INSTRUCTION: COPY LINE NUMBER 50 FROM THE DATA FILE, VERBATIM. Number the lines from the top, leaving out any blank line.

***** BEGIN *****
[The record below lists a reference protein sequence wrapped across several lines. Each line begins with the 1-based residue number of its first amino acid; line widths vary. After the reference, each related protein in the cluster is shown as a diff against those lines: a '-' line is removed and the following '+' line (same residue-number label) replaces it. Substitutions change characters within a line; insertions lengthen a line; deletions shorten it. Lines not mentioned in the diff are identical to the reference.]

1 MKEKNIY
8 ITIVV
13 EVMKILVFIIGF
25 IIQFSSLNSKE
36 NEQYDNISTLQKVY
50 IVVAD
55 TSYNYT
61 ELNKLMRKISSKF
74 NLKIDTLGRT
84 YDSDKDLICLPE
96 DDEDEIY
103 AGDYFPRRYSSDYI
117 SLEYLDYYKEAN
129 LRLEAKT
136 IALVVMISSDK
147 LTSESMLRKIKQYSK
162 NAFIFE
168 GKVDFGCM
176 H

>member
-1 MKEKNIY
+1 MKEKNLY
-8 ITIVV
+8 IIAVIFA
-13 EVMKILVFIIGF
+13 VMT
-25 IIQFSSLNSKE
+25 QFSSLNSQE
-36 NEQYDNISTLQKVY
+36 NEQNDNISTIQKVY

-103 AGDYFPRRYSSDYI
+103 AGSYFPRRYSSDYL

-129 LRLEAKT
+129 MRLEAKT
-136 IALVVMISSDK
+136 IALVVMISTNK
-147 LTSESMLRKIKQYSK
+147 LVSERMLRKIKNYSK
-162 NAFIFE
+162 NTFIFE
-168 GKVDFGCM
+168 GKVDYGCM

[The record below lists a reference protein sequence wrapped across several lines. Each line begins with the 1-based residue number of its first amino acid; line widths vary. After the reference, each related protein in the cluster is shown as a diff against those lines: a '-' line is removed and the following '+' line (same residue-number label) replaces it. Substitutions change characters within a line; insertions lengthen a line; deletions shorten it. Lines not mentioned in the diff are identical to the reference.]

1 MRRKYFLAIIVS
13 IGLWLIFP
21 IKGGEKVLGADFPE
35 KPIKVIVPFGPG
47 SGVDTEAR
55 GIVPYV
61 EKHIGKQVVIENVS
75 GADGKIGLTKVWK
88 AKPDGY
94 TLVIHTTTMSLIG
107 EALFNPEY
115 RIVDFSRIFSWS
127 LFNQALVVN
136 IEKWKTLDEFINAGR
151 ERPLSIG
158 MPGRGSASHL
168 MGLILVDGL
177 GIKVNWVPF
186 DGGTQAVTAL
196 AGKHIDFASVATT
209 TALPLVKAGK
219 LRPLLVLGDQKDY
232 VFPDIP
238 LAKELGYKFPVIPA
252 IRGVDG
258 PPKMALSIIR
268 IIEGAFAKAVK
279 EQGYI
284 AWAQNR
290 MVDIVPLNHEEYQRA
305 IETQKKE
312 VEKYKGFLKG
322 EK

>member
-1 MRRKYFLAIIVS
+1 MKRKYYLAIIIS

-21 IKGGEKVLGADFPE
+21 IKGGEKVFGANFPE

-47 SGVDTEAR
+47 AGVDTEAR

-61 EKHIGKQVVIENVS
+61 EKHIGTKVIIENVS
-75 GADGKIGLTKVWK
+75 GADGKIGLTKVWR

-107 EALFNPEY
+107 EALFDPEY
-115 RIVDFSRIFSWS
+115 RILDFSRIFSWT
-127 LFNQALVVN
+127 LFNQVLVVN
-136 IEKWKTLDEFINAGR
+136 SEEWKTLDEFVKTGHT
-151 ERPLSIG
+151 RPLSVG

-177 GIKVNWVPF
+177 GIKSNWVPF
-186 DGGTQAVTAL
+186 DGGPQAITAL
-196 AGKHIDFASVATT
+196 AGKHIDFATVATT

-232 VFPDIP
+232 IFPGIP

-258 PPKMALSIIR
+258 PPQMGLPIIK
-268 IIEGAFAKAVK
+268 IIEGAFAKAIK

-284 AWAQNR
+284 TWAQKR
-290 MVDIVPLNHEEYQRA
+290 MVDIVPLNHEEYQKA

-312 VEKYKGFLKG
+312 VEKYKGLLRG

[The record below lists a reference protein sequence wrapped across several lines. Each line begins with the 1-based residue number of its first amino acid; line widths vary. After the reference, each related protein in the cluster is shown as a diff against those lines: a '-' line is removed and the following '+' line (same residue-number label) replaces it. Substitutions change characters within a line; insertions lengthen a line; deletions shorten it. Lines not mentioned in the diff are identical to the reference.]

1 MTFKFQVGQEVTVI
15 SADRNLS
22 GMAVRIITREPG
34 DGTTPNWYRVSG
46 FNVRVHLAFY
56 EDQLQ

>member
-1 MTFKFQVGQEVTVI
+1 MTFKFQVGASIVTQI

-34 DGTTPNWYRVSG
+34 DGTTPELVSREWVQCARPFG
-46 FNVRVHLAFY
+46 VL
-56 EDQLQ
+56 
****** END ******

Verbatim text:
55 GIVPYV